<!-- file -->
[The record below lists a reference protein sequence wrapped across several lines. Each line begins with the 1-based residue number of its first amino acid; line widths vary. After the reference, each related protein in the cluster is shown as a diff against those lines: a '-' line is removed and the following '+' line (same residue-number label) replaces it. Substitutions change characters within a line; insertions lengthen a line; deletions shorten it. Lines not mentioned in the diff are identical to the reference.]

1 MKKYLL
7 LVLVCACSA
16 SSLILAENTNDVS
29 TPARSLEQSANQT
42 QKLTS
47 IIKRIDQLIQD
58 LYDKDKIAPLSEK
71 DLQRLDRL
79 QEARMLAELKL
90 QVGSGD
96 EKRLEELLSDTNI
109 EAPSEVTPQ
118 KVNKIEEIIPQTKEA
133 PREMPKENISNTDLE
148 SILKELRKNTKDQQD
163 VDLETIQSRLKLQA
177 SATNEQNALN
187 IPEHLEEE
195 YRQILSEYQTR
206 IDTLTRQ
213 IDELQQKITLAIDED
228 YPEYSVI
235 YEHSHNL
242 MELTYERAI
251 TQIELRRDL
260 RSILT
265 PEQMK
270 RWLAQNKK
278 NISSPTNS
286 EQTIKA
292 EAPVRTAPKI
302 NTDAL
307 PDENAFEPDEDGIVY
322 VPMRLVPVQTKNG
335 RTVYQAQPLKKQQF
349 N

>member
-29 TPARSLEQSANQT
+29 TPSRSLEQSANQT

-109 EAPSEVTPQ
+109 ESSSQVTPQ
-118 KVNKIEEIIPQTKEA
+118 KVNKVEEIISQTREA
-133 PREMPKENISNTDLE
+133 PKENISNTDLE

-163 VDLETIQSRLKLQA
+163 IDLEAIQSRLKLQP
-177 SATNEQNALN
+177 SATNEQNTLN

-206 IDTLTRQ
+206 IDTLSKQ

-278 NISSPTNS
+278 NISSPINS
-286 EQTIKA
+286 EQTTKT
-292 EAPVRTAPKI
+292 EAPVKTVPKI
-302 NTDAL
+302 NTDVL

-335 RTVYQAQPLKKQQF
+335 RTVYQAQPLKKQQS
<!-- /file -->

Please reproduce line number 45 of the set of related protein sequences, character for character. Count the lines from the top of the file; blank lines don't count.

-133 PREMPKENISNTDLE